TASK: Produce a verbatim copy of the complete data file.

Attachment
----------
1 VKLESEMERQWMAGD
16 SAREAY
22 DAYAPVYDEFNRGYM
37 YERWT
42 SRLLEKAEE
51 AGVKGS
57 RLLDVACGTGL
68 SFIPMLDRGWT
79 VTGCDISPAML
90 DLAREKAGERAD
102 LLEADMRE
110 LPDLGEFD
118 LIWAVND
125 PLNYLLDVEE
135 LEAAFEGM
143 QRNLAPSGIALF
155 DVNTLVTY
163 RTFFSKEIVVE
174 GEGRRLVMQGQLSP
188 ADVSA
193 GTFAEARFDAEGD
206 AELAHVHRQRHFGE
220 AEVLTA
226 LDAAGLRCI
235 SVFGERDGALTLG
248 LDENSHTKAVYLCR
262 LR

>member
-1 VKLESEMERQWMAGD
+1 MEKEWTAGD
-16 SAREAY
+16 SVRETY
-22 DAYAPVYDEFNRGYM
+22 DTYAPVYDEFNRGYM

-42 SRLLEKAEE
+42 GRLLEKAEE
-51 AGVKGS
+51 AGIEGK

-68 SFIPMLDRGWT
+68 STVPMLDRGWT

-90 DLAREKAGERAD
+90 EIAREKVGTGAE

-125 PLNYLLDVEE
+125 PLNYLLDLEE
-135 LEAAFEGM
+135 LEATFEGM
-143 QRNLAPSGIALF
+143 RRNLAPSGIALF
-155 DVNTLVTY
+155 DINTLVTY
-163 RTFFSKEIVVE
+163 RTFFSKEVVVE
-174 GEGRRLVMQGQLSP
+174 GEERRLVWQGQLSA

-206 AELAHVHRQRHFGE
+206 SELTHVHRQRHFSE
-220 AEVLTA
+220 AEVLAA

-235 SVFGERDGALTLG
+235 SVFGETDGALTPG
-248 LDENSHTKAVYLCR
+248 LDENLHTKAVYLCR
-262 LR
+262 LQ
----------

1 VKLESEMERQWMAGD
16 SAREAY
22 DAYAPVYDEFNRGYM
37 YERWT
42 SRLLEKAEE
51 AGVKGS
57 RLLDVACGTGL
68 SFIPMLDRGWT
79 VTGCDISPAML
90 DLAREKAGERAD
102 LLEADMRE
110 LPDLGEFD
118 LIWAVND
125 PLNYLLDVEE
135 LEAAFEGM
143 QRNLAPSGIALF
155 DVNTLVTY
163 RTFFSKEIVVE
174 GEGRRLVMQGQLSP
188 ADVSA
193 GTFAEARFDAEGD
206 AELAHVHRQRHFGE
220 AEVLTA
226 LDAAGLRCI
235 SVFGERDGALTLG
248 LDENSHTKAVYLCR
262 LR

>member
-1 VKLESEMERQWMAGD
+1 MEKEWTAGD
-16 SAREAY
+16 SVRETY
-22 DAYAPVYDEFNRGYM
+22 DTYAPVYDEFNRGYM

-42 SRLLEKAEE
+42 GRLLEKAEE
-51 AGVKGS
+51 AGIEGK

-68 SFIPMLDRGWT
+68 STVPMLDRGWT

-90 DLAREKAGERAD
+90 EIAREKVGTGAE

-125 PLNYLLDVEE
+125 PLNYLLDLEE
-135 LEAAFEGM
+135 LEATFEGM
-143 QRNLAPSGIALF
+143 RRNLAPSGIALF
-155 DVNTLVTY
+155 DINTLVTY
-163 RTFFSKEIVVE
+163 RTFFSKEVVVE
-174 GEGRRLVMQGQLSP
+174 GEERRLVWQGQLSA

-206 AELAHVHRQRHFGE
+206 SELTHVHRQRHFSE
-220 AEVLTA
+220 AEVLAA

-235 SVFGERDGALTLG
+235 SVFGETDGALTPG
-248 LDENSHTKAVYLCR
+248 LDENLHTKAVYLCR
-262 LR
+262 LQ